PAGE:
Only Yesterday explores the gap between someone's past and present
The childhood portions of Only Yesterday are based on a popular Japanese manga, but the sections following Taeko to the farm are Takahata's invention. And they sometimes feel a bit cloying, honestly, because they employ such shopworn clichés as the city girl who learns more about life from visiting the country (and from the young man she meets there).
But every time Only Yesterday begins to drift off course, Takahata shifts back toward his central notion of a woman reflecting on her life with some melancholy, but also some joy. Taeko isn't just bittersweet about the differences between her fifth-grade self and her 27-year-old self. She also finds some joy in getting reacquainted with the person she was, who's been living alongside her all along.
In particular, Takahata's approach crystallizes during a moment late in the film, when Taeko tells Toshio (the young man from the country who is also her love interest) a story from her childhood that particularly haunts her. In this scene, the director captures the way our memories catch on certain, specific details, or how they might spin out into entire remembrances rooted in a simple look back at a misspoken word or a particularly vivid color. But he also captures the way our memories can make us realize how little we've changed, if we know where to look.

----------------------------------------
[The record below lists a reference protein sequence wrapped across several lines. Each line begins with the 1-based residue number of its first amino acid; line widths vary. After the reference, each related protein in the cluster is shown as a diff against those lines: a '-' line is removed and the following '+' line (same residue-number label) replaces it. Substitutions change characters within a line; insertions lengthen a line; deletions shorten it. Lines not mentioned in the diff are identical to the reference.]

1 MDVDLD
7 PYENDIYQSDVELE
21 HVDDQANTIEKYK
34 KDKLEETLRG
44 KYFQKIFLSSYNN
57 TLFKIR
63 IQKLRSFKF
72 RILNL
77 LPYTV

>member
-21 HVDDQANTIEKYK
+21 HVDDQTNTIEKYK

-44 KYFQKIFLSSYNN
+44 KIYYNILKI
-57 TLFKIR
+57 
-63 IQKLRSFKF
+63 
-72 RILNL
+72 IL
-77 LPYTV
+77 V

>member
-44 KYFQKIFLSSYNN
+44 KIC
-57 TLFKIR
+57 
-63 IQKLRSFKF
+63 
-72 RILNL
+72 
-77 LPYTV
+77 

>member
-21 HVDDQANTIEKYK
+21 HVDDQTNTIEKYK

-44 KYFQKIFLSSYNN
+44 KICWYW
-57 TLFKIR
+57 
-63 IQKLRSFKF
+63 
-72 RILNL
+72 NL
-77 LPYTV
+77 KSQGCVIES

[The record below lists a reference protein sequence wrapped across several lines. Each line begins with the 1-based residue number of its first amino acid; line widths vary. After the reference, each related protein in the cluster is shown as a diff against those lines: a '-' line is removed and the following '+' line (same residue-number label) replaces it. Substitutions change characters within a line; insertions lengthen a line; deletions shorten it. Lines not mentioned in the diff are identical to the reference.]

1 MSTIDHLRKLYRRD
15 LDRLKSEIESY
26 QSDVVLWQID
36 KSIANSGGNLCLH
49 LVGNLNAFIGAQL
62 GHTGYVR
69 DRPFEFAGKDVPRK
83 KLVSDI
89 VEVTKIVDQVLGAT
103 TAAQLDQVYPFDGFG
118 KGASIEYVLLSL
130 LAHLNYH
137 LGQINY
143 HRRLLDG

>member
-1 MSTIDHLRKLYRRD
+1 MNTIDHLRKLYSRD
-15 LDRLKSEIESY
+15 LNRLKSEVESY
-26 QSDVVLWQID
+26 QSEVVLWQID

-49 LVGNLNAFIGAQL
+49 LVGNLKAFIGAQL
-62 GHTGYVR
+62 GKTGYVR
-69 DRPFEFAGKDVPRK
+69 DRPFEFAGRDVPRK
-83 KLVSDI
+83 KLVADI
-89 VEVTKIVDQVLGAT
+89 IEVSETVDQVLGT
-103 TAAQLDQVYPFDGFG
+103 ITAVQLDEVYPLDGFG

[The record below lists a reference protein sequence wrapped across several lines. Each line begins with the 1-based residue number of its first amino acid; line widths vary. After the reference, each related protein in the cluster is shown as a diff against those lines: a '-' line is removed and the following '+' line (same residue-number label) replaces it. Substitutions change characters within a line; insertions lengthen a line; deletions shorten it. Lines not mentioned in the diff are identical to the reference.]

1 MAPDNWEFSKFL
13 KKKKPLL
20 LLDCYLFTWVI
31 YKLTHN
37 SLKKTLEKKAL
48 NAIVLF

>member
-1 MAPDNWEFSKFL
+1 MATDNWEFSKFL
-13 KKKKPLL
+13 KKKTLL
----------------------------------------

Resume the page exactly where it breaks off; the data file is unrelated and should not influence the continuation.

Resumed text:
Animation fans have been whispering about Only Yesterday for years, passing around bootlegs, but they're only just now enjoying easy access to it. Disney, which bought international rights to many Ghibli films in the 1990s (though GKIDS holds those rights now), didn't seem to know what to do with this one, perhaps because its plot resists easy description even more than most of the studio's catalog (and also, perhaps, because a significant portion of the film deals with young girls learning about their menstrual cycles).
At its core, Only Yesterday is about the inner emotional journey of a young woman, a subject Hollywood film has too often struggled to depict (though one that Ghibli has always been uniquely good at). There's no obvious marketing hook, no scene to stick in the trailer to intrigue people. Just a woman thinking about her past and trying to understand her future.
Even now, it's only arriving in theaters with the all-star voices of freshly minted Star Wars star Daisy Ridley and Slumdog Millionaire star Dev Patel in the cast of its English dub. It's not hard to see why audiences might reject the film, or why GKIDS would want to stack the deck in its favor.
But here's hoping viewers will find this lovely little tale. Only Yesterday can test your patience, especially in the early going, but I wouldn't change a second of the way it unfolds. It's like taking a journey to some remote corner of the globe, the better to get away from yourself, only to realize you're both the best and most constant traveling companion you could have.
Only Yesterday is playing in New York and Los Angeles. It will expand to theaters throughout the country in the weeks to come.
Correction: This article originally stated John C. Reilly is in the voice cast of the English dub. He is not. It has been corrected.